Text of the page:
There was another crucial judicial ruling issued the last week of June. MSU President Lou Anna K. Simon chose to lift the mandate that required students to purchase health insurance. But did it go far enough?
According to the highest court in the land, led by Chief Justice John Roberts, the federal government possesses the authority to impose an invasive tax upon Americans. Still opinion polls suggest a majority of Americans disapprove of Obama Care. The upcoming presidential and congressional elections should clear the political murkiness surrounding this landmark ruling.
President Simon, who once thought that the nation’s ninth largest campus ought to concern itself with the medical insurance market, announced the sudden reversal just days before the landmark Supreme Court decision. This past February, the administration heavily defended the measure in the legislature. Despite vast public outcry, the State News reports Simon instead claiming that MSU does “not have a relationship with a hospital that would permit” coverage.
Interestingly, the Spartan-style command was implemented in a round-about fashion. Not only was the will of the student body ignored, but so was the Board of Trustees. The call single-handedly belonged to President Simon.
On behalf of the greater Michigan State community, congratulations to the concerned citizens are in order. Without the people’s persistent pushback, the tax for remaining uninsured would have stayed. The State News editorial board is deserving of recognition as well. Beginning early in the spring, articles were published citing the mandate’s inherent detriments, namely that students, beginning with the freshman class of 2015, had to hand over their insurance information or be charged a $1,505 fee annually. In this era of ever rising tuition and incidentals, Spartans cannot afford yet another bloated bill.
All signs indicate that we ought to rethink the role of health insurance. From the perspective of a young person, health care, like other services, is a privilege: one that most Millennials can comfortably live without. What is the point in being forced to pay for an unused service? Why should minor visits to the doctor, such as for annual check-ups, count in similar regard to very serious heart bypass surgery? Quite simply, they should not. Real free-market reform is desperately needed.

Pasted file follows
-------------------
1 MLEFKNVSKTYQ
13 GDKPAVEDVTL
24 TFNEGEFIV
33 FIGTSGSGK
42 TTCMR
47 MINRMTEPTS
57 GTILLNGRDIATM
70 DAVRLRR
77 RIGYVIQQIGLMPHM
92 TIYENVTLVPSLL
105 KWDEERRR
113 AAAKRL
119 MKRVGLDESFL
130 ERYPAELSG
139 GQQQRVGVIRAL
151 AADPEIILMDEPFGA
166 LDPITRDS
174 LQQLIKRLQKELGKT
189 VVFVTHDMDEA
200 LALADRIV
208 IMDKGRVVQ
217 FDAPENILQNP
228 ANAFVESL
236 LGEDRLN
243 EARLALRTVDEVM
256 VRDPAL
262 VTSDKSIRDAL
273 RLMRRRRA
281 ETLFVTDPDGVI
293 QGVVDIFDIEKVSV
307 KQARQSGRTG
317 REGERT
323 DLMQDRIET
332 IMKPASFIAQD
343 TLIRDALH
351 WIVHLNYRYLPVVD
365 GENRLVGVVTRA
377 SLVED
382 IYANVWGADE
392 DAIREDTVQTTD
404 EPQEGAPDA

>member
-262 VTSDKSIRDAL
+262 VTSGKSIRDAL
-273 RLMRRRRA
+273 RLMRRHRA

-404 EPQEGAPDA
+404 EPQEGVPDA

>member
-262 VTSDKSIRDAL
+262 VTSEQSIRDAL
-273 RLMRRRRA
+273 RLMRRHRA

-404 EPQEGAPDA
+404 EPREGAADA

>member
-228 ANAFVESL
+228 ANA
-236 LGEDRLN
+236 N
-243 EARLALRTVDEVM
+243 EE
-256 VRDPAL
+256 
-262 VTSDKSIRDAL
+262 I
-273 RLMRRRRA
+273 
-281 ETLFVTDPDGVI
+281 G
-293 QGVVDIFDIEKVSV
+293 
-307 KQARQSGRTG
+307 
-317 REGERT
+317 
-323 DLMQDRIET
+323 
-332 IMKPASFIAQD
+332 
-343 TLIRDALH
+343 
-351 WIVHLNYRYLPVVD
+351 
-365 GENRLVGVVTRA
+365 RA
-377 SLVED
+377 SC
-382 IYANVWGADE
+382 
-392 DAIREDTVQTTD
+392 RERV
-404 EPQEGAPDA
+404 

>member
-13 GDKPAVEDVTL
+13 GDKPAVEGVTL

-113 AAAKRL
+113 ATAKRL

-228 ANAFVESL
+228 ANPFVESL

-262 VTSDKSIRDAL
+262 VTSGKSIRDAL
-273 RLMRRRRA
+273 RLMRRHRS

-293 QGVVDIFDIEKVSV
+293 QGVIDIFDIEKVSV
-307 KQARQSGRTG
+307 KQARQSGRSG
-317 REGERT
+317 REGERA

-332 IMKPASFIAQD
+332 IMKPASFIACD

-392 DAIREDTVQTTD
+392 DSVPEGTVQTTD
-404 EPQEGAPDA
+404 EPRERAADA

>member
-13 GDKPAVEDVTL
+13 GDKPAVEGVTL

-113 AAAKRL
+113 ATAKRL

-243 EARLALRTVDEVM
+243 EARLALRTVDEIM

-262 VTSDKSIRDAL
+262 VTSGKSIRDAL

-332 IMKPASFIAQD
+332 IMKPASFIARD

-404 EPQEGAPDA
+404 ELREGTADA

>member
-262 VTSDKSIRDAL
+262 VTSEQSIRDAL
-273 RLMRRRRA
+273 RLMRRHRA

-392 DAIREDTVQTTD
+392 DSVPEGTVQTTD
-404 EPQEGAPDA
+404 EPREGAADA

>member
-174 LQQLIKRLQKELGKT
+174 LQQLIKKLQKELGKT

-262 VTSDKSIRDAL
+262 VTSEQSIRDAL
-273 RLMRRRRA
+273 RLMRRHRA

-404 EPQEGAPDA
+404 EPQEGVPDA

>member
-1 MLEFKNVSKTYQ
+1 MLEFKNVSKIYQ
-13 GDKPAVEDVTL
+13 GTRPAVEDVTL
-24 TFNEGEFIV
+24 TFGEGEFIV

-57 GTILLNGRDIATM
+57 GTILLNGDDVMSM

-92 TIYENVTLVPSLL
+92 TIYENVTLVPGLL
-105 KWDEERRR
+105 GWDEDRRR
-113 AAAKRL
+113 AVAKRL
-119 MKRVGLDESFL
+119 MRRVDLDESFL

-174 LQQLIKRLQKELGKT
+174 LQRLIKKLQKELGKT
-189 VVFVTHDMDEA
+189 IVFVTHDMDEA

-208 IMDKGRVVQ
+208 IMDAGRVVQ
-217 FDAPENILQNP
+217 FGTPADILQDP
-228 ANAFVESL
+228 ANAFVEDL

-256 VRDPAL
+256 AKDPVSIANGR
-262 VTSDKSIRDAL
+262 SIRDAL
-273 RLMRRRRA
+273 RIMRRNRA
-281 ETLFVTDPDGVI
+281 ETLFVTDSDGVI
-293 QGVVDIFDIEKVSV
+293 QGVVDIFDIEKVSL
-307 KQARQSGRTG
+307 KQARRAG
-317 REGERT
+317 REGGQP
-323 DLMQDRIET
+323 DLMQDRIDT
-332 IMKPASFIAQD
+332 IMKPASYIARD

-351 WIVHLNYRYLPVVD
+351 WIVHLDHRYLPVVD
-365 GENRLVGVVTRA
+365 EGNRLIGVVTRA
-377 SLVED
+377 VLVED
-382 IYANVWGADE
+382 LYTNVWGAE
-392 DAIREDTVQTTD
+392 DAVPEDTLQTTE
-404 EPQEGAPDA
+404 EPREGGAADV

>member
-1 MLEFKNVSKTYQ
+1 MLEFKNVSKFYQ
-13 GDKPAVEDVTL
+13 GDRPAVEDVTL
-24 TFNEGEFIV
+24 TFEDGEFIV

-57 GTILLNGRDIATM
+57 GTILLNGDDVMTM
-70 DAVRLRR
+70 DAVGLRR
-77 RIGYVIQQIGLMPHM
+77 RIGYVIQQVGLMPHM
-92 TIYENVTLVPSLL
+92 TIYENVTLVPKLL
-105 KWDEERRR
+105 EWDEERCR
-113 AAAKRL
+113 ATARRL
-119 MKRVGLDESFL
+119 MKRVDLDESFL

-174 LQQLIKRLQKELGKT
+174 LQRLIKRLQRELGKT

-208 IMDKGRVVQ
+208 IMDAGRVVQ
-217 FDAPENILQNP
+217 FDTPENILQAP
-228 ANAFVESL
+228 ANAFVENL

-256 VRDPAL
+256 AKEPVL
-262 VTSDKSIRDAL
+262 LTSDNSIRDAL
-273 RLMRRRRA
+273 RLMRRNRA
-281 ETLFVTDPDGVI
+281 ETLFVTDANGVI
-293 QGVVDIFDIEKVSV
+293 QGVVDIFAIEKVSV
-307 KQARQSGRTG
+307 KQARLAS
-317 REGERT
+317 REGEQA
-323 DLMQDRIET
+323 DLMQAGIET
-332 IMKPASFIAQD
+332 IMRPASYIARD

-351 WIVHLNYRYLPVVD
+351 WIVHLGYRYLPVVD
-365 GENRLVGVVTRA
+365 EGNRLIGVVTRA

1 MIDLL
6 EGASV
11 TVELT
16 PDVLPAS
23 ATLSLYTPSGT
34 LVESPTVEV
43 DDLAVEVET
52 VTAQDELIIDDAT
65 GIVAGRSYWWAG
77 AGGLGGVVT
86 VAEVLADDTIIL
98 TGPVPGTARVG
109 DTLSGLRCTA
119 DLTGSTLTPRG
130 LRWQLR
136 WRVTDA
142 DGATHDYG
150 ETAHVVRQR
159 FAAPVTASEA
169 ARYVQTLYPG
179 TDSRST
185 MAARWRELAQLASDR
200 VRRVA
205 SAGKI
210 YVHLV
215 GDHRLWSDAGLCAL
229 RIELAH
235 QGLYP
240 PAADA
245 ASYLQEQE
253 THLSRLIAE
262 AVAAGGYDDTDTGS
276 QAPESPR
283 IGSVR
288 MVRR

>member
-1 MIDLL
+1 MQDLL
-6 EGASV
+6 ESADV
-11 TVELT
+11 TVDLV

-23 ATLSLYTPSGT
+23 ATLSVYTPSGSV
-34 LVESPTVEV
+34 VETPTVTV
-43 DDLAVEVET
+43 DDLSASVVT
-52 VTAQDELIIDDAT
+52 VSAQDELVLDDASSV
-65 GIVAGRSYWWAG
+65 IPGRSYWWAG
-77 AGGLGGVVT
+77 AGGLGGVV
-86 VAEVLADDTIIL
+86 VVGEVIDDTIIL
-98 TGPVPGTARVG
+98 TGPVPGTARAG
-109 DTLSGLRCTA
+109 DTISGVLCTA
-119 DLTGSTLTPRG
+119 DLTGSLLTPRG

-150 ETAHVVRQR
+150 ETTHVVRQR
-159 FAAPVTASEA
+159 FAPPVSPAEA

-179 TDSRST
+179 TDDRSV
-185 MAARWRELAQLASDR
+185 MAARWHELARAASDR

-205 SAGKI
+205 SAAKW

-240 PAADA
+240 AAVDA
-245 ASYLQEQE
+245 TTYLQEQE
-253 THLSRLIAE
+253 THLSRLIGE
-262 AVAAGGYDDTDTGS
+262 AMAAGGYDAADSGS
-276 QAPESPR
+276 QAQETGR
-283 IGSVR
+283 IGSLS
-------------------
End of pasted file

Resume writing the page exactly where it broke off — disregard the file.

Some folks may not have the means to cover a health plan. However – the widespread, structural inefficiency notwithstanding – there are plenty of taxpayer-funded programs, i.e. Medicaid, available for those plagued by ballooned prices.
But like it or not, welfare handouts incentivize laziness over the long term. Fortunately for us, after the streamline of a truly competitive market, costs will inevitably drop. More options and improved amenities will sprout. All will be better off and able to support themselves.
Hopefully in the next Congress, Obama Care will be erased from the extensive labyrinth that is the federal regulatory code. Empirically the university does not belong in the health insurance sector. Students ought to make their own decisions.
And the story continues
The student insurance mandate is gone for good, right? Not quite. Based on the number of students and amount charged, the University collected nearly half-a-million dollars – $481,600 – by assessing the accounts of 320 freshmen last spring (The Detroit News). Short of evidence to the contrary MSU made out like bandits, at the expense of its own pupils. President Simon ought to return the funds to their rightful owners immediately.
The administration has some explaining to do. Why should students have had to pay for less than four months’ worth of supposed coverage? Where did the money go? It definitely did not go toward preventing a tuition hike, as in-state students can expect a $420 increase. We deserve answers.
In reversing her previous stance, President Simon says now that “[a]ll students are required to fill out the form and they may check a box that indicates that they do not want and understand the risk of not having insurance.” While there is a belief that young adults are incapable of making real-world choices on their own, the new policy path benefits the student body writ large. Health care is a matter to be discussed between patient and doctor, if at all. (As Americans we do not make positive rights claims. That is up to our European counterparts.)
By acknowledging that a mistake had been made, Simon acted accordingly. However, if the large sum of money forcefully taken from students last spring is not given back, the metaphorical glass shall stay half-filled. The administration lacks justification for profiting from the clearly wrong-headed trial.
If you think MSU should repay cash-strapped students, send a message their way today.
President Simon, thank you for revoking the absurd mandate – now return the loot pilfered from young scholars. Spartans will not stand for this blatant power grab. Do the right thing.
Nick Kowalski | Michigan State University | @NKowalski